Since 2004, the project fell into development hell, with several producers onboard including Sunrise Entertainment and Leonardo DiCaprio's Appian Way. Until, in August 2014, Beall and Kurt Johnstad were hired to write the script after the release of Man of Steel (2013). Beall and Johnstad based the script on Geoff Johns's 2011 rendition of Aquaman. In October, the film was officially announced. Jeff Nichols and Noam Murro were considered to direct the film. Jason Momoa publicly expressed interest in wanting Zack Snyder to direct. In June 2015, The Hollywood Reporter reported that Wan signed on as director. In November, Johnson-McGoldrick was hired to rewrite Beall and Johnstad's script. Wan cited the adventure films Raiders of the Lost Ark (1981) and Romancing the Stone (1984) as an influence on the film. With Momoa cast in October 2014. Between mid January 2016 and early May 2017, Amber Heard, Willem Dafoe, Patrick Wilson, Dolph Lundgren, Yahya Abdul-Mateen II, Temuera Morrison, and Nicole Kidman were confirmed to have rounded the film's cast. In early May, principal photography began, and wrapped in late October. Filming took place at the Village Roadshow Studios in Gold Coast, Queensland, as well as New South Wales, Newfoundland, Canada, Sicily, Italy and Morocco. Shortly thereafter, post-production began. Charles Gibson and Kelvin McIlwain would serve as visual effects supervisors, with Rodeo FX, Scanline VFX, Moving Picture Company (MPC), Industrial Light & Magic (ILM), Weta Digital, Method Studios, and Digital Domain providing the visual effects for the film. In early November 2018, post-production was completed. In early March 2018, Rupert Gregson-Williams was announced to compose the film's score.

The film stars Momoa as the title character, with Heard, Dafoe, Wilson, Lundgren, Abdul-Mateen II, Morrison, and Kidman. The cast gave spectacularly charismatic performances, particularly that of Momoa. Who has proven, like Chris Hemsworth with Thor, he is Aquaman. Both Momoa and Heard enlivened the film with their well-matched chemistry.

Thrilling, earnest, and buoyed by Momoa's charismatic performance, Aquaman succeeds in spectacular fashion. The film is one of the most consummately entertaining superhero / adventure movies in recent years, reaching back to the classic Saturday morning serials of old with an action-filled adventure.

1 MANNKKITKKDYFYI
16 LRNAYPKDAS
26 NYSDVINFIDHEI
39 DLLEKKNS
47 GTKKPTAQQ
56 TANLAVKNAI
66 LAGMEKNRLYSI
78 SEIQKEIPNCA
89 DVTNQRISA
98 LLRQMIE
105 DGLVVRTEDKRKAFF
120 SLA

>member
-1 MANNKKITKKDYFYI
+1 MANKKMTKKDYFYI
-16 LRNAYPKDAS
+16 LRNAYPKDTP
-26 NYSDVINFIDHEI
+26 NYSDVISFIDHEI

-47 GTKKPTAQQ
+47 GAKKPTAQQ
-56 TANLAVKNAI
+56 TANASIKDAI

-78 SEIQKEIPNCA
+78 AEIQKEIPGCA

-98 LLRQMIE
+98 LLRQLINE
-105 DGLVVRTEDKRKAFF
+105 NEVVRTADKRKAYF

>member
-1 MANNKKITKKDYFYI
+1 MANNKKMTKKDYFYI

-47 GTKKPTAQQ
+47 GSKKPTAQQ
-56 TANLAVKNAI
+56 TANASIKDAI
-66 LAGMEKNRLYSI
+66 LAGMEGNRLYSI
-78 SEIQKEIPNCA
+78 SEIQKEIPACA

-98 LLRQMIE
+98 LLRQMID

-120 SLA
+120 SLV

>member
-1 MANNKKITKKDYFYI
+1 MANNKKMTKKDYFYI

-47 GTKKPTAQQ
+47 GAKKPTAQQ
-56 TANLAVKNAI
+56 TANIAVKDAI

Simon says Aquaman receives:

Also, see my review for The Conjuring 2 and Justice League.

Film Review: "On the Basis of Sex" (2018).

"Inspired by an incredible true story, of a woman who changed everything." This is On the Basis of Sex. This biographical legal drama film directed by Mimi Leder, and written by Daniel Stiepleman. The film tells an inspiring and spirited true story that follows young lawyer Ruth Bader Ginsburg as she teams with her husband Marty to bring a groundbreaking case before the U.S. Court of Appeals and overturn a century of gender discrimination.

By late July 2017, Deadline reported that Leder and Felicity Jones were attached to direct and star in a film based on the life and early cases of Supreme Court Justice Ruth Bader Ginsburg, penned by Stiepleman, Ginsburg's nephew. In early September, Hammer was cast to play Ruth's husband Martin. By October, Justin Theroux, Kathy Bates, Sam Waterston, Cailee Spaeny, Jack Reynor, Stephen Root, and Francis X. McCarthy rounded out the film's cast. At the same time, principal photography commenced, and took place in Montreal, Quebec, Canada. Focus Features scheduled the film for a November 9, 2018 release date, but was pushed back to a December 25, 2018 limited release, with a January 11, 2019 wide release.

The film stars Jones, Hammer, Theroux, Bates, Waterston, Spaeny, Reynor, Root, and McCarthy. It has a reverence for its subjects that is so vital. Part of that is thanks to the incredible performances from the cast. Watching Jones bringing her all is the definitive element of the film. Jones is fun, expressive, endearing and turns her character's naive enthusiasm into a spontaneous emotional grip.

The film presented a brilliant woman who just wanted to do what was right. Overall, the film is an inspiring, empowering feature with stellar performances and a strong social message at its core. It is the subtlety and universality of the film which makes this a cinematic journey that stands apart from the pack. The film flows nicely and tells a heartwarming story about perseverance and triumph in the face of adversity. By and large, the film keeps the focus on the bold, brave, brilliant heroines at its core, even going so far as to have a nuanced rebuke of typical modern naïve sexism. You'll find nothing stylistically groundbreaking here, but Leder guides this feel-good drama with class and confidence. The film tells the fascinating story of a woman who has been undermined by history with great performances and an easy going confidence that their material is worth it. Of all the movies I've seen in 2018, the film is one of the most watchable and it is one I am eager for friends and family to go and see. It's an important film to be sure, but also a well-written and well-acted piece that's as inspiring as it is entertaining. It made me laugh and cry, with an ending that made me want to get up and cheer. Go watch it not just for the story, but also the excellent performances by the cast. Do yourself a favor and see the film. It's that good.